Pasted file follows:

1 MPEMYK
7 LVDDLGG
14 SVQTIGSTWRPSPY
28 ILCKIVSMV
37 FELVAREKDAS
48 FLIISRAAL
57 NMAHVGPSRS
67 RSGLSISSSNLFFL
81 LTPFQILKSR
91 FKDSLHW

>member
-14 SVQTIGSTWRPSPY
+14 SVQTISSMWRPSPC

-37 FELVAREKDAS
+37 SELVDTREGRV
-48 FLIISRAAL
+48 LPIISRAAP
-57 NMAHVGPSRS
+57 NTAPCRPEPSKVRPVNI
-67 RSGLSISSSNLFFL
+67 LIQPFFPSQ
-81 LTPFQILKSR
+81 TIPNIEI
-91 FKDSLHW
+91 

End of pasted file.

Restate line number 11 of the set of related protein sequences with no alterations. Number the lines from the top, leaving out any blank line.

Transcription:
>member